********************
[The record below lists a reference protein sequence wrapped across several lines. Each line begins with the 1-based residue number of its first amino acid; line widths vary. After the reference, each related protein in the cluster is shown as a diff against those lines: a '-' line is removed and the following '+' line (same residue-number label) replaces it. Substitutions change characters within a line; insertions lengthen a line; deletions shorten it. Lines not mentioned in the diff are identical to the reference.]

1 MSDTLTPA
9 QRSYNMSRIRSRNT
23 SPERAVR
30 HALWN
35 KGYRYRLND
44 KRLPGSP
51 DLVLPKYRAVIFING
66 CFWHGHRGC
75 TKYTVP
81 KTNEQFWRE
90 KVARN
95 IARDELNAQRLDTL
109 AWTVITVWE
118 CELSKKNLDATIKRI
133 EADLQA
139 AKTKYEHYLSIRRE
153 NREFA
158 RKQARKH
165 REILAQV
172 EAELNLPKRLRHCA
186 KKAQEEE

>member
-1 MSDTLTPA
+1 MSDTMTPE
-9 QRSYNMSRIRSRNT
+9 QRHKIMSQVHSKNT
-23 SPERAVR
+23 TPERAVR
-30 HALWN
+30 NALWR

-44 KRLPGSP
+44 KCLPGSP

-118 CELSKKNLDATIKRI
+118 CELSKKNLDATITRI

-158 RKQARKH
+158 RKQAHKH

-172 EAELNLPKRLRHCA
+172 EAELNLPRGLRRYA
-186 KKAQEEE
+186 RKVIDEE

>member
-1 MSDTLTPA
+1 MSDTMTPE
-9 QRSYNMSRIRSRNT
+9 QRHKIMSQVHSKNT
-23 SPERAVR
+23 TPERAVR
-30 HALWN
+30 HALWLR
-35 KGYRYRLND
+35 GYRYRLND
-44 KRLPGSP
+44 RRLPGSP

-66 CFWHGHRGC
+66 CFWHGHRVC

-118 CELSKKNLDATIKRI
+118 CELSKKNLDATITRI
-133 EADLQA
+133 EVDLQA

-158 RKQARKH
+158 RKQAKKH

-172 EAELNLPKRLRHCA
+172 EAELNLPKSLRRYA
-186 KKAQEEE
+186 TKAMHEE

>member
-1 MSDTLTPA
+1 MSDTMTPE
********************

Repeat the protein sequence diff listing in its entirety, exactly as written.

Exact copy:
[The record below lists a reference protein sequence wrapped across several lines. Each line begins with the 1-based residue number of its first amino acid; line widths vary. After the reference, each related protein in the cluster is shown as a diff against those lines: a '-' line is removed and the following '+' line (same residue-number label) replaces it. Substitutions change characters within a line; insertions lengthen a line; deletions shorten it. Lines not mentioned in the diff are identical to the reference.]

1 MSDTLTPA
9 QRSYNMSRIRSRNT
23 SPERAVR
30 HALWN
35 KGYRYRLND
44 KRLPGSP
51 DLVLPKYRAVIFING
66 CFWHGHRGC
75 TKYTVP
81 KTNEQFWRE
90 KVARN
95 IARDELNAQRLDTL
109 AWTVITVWE
118 CELSKKNLDATIKRI
133 EADLQA
139 AKTKYEHYLSIRRE
153 NREFA
158 RKQARKH
165 REILAQV
172 EAELNLPKRLRHCA
186 KKAQEEE

>member
-1 MSDTLTPA
+1 MSDTMTPE
-9 QRSYNMSRIRSRNT
+9 QRHKIMSQVHSKNT
-23 SPERAVR
+23 TPERAVR
-30 HALWN
+30 NALWR

-44 KRLPGSP
+44 KCLPGSP

-118 CELSKKNLDATIKRI
+118 CELSKKNLDATITRI

-158 RKQARKH
+158 RKQAHKH

-172 EAELNLPKRLRHCA
+172 EAELNLPRGLRRYA
-186 KKAQEEE
+186 RKVIDEE

>member
-1 MSDTLTPA
+1 MSDTMTPE
-9 QRSYNMSRIRSRNT
+9 QRHKIMSQVHSKNT
-23 SPERAVR
+23 TPERAVR
-30 HALWN
+30 HALWLR
-35 KGYRYRLND
+35 GYRYRLND
-44 KRLPGSP
+44 RRLPGSP

-66 CFWHGHRGC
+66 CFWHGHRVC

-118 CELSKKNLDATIKRI
+118 CELSKKNLDATITRI
-133 EADLQA
+133 EVDLQA

-158 RKQARKH
+158 RKQAKKH

-172 EAELNLPKRLRHCA
+172 EAELNLPKSLRRYA
-186 KKAQEEE
+186 TKAMHEE

>member
-1 MSDTLTPA
+1 MSDTMTPE